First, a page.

What to See at Chanticleer this SpringPhotos by Lisa Roper, Chanticleer
There’s inspiration at every turn for the home gardener.
Spring is a very atmospheric season at Chanticleer in Wayne. From cherry petals blowing in the wind like falling snow, to birdsong filling the air—there’s no denying the sensation of life springing forth from the fertile ground.
With the onset of warmer temperatures, trees begin to unfurl their leaves, bulbs and fiddlehead ferns push up through garden beds and lawns, and gardeners begin the work of tending the garden for the season. Visitors who arrive at Chanticleer in spring will enjoy both brisk walks through the garden to see seasonal displays, as well as the chance to sit and absorb the peaceful surroundings of a garden awakening from a long winter’s rest.
Planting Spring Ephemerals
Spring is personified in Chanticleer’s five-acre woodland garden that features a wide range of native plants and spring ephemerals. The garden is named for the creek that runs through it—Bell’s Run—and has been a living laboratory for growing unusual specimen plants that emerge in spring then fade with the rising daytime temperatures of summer.
Favorite specimens that can be seen only in spring are some trillium species, woodland poppy (Stylophorum diphyllum) and Virginia bluebells (Mertensia virginica). Another must-see, the delicate blooms of the Quaker ladies (Houstonia caerulea) are abundant alongside fresh-green moss that’s carefully weeded and kept free of debris.
For gardeners with deep shade and dry soil, where it’s difficult to grow plants, spring ephemerals can be an excellent solution. In late April, the horticulturist who manages the gardens in Bell’s Woodland will lead a class that discusses how to introduce spring ephemerals and shade perennials into tough garden conditions.
Using Bulbs for Color
The Gravel Garden at Chanticleer, though designed for strong displays that peak in the heat of summer, is an inviting place to see how bulbs create a strong color statement.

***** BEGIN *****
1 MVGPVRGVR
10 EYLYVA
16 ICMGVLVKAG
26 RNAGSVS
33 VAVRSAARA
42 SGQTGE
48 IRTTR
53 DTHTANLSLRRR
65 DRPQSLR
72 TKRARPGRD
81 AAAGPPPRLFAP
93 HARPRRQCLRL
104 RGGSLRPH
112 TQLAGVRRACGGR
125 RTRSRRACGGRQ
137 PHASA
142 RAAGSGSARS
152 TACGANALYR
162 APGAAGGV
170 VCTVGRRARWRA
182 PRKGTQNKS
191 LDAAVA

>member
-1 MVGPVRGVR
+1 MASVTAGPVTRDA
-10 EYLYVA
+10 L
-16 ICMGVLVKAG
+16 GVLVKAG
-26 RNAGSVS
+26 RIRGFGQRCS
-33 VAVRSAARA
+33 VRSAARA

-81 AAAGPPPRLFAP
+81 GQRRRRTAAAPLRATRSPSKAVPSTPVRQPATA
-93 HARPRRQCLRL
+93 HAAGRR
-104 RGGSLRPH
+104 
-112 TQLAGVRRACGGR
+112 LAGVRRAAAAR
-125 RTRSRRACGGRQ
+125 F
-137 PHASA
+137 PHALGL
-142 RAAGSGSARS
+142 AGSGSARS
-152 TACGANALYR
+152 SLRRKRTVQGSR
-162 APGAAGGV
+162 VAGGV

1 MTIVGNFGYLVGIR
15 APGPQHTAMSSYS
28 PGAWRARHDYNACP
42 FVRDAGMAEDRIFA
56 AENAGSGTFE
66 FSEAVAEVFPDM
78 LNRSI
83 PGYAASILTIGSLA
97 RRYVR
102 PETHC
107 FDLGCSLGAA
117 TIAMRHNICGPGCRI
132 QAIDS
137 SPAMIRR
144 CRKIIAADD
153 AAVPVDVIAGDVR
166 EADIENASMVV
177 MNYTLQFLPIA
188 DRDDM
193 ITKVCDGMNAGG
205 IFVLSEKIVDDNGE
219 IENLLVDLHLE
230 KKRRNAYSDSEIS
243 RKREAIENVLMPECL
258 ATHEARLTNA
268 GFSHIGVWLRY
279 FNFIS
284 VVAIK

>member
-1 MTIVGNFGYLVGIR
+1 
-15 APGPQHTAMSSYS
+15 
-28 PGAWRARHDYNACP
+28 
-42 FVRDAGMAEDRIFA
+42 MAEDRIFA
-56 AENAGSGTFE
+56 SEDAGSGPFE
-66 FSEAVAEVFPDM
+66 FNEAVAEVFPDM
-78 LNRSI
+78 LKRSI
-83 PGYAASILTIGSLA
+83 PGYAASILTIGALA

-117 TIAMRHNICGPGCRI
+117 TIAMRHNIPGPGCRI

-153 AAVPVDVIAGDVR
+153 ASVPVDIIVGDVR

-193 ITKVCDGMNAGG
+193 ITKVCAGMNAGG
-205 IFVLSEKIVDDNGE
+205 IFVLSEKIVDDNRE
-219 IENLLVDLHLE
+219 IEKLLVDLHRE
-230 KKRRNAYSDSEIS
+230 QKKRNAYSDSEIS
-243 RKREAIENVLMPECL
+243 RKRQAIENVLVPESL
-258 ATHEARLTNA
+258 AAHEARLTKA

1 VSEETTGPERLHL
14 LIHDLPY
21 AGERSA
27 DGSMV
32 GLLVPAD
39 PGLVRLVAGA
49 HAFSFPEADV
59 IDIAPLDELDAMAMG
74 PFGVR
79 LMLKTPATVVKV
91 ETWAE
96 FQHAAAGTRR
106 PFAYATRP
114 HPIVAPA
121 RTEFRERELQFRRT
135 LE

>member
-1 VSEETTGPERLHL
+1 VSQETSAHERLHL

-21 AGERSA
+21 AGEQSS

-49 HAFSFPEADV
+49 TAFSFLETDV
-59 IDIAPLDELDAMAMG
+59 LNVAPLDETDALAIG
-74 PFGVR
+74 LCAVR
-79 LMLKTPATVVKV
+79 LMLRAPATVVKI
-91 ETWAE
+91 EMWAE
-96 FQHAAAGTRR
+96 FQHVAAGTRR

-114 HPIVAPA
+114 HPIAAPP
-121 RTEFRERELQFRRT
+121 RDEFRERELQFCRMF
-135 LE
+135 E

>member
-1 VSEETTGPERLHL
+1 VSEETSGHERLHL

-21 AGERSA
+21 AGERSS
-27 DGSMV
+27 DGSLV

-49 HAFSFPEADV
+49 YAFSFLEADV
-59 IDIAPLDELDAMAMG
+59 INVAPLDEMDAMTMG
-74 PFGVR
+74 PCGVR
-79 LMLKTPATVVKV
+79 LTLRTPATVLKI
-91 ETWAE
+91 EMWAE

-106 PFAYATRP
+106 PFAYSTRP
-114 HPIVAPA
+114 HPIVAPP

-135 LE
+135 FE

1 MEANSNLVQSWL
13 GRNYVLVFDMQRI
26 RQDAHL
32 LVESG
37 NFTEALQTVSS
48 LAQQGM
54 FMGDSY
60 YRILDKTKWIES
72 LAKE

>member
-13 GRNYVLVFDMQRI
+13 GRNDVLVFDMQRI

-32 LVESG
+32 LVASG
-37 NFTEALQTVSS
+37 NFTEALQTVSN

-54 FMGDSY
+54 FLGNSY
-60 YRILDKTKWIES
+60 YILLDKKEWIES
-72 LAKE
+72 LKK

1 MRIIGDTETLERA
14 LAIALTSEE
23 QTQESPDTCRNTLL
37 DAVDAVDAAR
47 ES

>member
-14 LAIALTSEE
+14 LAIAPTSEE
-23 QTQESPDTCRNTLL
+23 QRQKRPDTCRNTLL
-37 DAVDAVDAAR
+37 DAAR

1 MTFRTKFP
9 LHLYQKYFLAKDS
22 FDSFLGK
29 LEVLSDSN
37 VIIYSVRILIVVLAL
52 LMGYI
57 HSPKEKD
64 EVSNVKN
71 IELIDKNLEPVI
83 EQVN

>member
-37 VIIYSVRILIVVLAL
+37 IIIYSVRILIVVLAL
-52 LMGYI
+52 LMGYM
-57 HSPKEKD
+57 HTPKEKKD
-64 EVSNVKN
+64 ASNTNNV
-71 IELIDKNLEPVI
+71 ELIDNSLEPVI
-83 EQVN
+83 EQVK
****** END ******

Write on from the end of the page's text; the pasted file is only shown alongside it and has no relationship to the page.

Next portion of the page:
Colors of orange and blue characterize the drought-tolerant garden in early spring. Orange tulips in two shades (Tulipa Shogun & T. Orange Emperor) are mixed with two types of grape hyacinth (Muscari Valerie Finnis & M. armeniacum). Blue spurge (Euphorbia myrsinites) ties it all together with its chartreuse, yellow-green flowers.
Descending the steps in the garden, visitors will relish the scent of the fragrant yellow blossoms of Crandall’s clove currant (Ribes odoratum Crandall). Later in spring, the ornamental alliums—Early Emperor, Purple Sensation and White Giant—bloom in concert with wisteria (Wisteria sinensis Amethyst).
Two distinct phases of spring blooms make the Gravel Garden an interesting place to get ideas for successional planting.
Flowering trees are an important yet sometimes overlooked part of the garden palette. Defined as flowering trees less than 40-feet tall, these plants make spectacular statements, accents and specimen trees in the landscape.
Many fine examples can be viewed in the Orchard Lawn at Chanticleer. Formerly a functional apple orchard that supplied the Rosengartens (former owners of the property) with fall fruit, the trees were replaced with cherries and disease-resistant flowering crabapples (Malus David & M. Indian Summer are two favorite specimens).
In the early months of spring, these flowering trees bloom in concert with thousands of pale yellow daffodils that create large drifts and nod in the wind. Chairs dot the Orchard Lawn, inviting visitors to step into the painterly landscape. Timed for peak bloom, an April class at Chanticleer will demonstrates how to use small flowering trees in the home landscape.
Chanticleer can be a place of respite and relief from the pressures and distractions of the outside world. As guests enter the gate, they shed responsibilities and feel invited to enter a world of creativity, texture, color and movement. From creative bed edging to reliable groundcovers, Chanticleer is a font of ideas for avid and amateur gardeners alike.
To learn more, register for an exclusive plant walk with R. William Thomas, Chanticleer’s Executive Director and Head Gardener. The program, “Wine, Cheese and Trees” will be held on June 14th , from 5:30 to 7:30 p.m. and will offer participants the chance to walk the garden with an expert.
Chanticleer is a dynamic garden that’s ever changing. The staff welcomes visitors to come often, observe the garden through each season, and ask questions of those tending the gardens. To learn more about the classes and to find out how you can learn from the Chanticleer horticulturists, please visit the website.
Chanticleer has been called the most romantic, imaginative and exciting public garden in America. It’s a garden of pleasure and learning, relaxing yet filled with ideas to take home. The garden opened March 28th and remains open through October, Wednesday through Sunday, 10 to 5, and until 8 p.m. on Friday evenings May through Labor Day. 786 Church Rd., Wayne. ChanticleerGarden.org.
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